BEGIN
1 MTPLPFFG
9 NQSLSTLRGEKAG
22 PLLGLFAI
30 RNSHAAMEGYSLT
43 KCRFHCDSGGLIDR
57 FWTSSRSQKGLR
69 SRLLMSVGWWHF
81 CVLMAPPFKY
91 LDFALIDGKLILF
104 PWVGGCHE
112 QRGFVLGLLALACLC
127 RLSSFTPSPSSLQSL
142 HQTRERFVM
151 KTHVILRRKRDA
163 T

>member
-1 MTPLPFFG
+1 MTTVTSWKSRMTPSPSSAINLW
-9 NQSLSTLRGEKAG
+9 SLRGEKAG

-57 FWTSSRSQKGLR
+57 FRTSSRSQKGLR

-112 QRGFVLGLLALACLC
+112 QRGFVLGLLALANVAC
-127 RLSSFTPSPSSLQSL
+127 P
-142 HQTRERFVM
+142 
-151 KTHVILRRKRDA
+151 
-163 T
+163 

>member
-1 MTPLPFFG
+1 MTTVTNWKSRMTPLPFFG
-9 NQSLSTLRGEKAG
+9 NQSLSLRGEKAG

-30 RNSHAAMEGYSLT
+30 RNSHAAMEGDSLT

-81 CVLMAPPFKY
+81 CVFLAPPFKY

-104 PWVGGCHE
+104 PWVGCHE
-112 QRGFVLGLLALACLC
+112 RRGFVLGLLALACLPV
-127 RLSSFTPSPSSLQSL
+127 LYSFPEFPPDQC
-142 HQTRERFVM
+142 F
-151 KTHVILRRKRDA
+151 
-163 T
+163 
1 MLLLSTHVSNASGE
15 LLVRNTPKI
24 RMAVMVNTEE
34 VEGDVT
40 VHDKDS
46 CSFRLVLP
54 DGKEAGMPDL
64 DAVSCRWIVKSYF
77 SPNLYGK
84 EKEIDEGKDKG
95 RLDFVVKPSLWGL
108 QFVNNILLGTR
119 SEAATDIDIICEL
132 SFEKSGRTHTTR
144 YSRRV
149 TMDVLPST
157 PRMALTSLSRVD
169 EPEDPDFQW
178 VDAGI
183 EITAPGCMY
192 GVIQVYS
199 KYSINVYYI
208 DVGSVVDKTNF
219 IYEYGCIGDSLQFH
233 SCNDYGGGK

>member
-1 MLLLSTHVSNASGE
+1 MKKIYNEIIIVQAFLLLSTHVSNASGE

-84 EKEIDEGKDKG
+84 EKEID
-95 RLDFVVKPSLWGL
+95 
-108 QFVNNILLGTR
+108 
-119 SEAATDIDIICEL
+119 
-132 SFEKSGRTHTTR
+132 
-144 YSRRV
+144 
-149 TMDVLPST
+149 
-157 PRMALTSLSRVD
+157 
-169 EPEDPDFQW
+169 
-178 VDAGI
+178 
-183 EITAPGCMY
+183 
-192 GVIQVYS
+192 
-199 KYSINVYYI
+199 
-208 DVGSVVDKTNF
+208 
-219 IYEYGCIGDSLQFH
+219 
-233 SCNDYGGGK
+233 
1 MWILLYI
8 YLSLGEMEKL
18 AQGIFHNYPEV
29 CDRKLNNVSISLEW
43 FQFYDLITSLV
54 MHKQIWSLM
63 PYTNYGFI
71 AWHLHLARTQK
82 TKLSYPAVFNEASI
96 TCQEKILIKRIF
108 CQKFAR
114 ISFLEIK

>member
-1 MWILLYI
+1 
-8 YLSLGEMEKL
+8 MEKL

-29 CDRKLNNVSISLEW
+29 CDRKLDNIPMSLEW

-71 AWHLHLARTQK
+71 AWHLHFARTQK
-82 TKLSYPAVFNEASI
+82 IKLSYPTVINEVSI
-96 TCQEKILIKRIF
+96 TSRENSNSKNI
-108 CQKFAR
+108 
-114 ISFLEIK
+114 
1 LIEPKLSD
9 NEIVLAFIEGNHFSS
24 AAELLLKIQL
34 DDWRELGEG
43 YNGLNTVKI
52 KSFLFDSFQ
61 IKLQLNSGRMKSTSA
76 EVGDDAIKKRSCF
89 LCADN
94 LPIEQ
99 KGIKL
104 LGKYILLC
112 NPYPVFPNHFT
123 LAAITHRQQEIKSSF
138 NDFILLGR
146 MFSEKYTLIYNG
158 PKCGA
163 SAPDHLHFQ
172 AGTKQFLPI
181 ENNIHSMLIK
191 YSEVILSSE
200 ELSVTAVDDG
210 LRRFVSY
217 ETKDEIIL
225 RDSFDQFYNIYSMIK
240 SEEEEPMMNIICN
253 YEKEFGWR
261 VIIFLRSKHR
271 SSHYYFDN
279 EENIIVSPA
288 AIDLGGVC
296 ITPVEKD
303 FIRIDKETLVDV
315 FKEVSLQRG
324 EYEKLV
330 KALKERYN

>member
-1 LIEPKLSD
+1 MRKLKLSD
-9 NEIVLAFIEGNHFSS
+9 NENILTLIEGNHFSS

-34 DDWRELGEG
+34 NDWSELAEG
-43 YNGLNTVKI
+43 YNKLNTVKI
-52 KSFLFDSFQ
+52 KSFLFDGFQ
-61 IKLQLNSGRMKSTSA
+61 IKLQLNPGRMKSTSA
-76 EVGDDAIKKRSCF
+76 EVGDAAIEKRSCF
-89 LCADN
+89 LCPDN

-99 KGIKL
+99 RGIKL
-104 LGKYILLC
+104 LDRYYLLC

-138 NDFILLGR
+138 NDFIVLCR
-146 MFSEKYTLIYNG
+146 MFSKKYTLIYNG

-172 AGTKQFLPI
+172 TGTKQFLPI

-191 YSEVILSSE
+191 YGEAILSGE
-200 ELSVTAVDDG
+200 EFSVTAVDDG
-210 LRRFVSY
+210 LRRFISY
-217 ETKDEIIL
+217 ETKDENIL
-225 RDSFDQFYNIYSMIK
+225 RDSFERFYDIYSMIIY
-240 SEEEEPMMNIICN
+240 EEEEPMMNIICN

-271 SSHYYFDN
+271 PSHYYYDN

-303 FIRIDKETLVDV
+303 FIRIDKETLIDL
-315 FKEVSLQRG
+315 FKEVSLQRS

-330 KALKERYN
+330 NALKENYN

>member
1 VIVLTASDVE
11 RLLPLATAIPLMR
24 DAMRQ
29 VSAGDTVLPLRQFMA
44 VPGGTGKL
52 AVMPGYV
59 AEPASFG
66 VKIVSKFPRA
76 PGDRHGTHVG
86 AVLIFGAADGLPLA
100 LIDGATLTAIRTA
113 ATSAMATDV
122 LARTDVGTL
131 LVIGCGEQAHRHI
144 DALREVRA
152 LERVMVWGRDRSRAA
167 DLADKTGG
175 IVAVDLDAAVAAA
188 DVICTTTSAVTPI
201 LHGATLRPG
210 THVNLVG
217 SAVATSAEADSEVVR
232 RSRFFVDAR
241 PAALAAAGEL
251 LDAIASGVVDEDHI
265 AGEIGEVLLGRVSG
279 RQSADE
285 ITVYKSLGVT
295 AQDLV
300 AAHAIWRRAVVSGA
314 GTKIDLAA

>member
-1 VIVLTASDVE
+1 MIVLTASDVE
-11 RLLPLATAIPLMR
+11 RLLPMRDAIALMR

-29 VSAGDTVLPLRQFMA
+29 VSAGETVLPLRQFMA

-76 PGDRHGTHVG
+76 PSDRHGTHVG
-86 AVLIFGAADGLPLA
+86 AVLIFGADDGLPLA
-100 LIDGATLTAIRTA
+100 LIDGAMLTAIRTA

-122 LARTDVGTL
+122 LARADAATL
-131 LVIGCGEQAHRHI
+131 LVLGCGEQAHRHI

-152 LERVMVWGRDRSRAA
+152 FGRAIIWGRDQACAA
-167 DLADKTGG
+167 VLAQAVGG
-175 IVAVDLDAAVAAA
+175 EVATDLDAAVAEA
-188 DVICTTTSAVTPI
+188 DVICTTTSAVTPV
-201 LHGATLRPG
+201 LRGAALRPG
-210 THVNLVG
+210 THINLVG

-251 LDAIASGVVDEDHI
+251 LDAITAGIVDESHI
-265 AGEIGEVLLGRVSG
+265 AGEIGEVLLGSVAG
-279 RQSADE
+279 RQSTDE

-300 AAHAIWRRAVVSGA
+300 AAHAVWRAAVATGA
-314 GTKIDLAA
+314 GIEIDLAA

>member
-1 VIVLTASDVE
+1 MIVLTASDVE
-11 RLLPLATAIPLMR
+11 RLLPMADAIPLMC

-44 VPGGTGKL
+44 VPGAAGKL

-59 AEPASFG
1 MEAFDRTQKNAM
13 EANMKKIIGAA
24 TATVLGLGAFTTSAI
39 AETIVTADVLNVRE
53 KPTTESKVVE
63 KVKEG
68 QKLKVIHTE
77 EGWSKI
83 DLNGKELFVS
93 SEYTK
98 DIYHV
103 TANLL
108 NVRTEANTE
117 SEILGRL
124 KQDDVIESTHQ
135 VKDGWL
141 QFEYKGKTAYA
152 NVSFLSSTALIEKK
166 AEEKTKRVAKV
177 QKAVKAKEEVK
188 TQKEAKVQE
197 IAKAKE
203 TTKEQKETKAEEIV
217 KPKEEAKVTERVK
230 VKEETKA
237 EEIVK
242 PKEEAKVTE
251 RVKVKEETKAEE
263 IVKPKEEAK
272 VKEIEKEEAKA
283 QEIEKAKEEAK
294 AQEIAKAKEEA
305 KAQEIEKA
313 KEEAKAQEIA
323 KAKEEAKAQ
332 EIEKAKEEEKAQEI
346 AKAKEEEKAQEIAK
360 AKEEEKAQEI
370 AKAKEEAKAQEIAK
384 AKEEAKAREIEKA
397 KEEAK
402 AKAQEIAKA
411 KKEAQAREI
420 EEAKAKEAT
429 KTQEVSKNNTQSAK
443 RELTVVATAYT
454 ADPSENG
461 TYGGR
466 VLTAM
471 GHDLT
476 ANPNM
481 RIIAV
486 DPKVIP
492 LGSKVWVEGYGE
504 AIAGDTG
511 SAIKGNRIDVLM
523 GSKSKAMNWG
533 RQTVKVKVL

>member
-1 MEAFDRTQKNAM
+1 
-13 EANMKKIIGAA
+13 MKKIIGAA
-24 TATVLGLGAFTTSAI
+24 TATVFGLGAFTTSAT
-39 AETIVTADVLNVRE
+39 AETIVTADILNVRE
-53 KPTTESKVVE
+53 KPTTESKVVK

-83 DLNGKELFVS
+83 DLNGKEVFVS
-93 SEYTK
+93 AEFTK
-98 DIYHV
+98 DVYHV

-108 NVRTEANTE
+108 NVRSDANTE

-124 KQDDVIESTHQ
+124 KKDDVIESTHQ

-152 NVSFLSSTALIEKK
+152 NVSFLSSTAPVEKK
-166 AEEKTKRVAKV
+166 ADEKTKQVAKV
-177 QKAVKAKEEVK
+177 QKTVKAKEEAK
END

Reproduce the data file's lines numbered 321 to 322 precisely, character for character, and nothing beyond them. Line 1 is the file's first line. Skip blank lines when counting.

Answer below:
141 QFEYKGKTAYA
152 NVSFLSSTALIEKK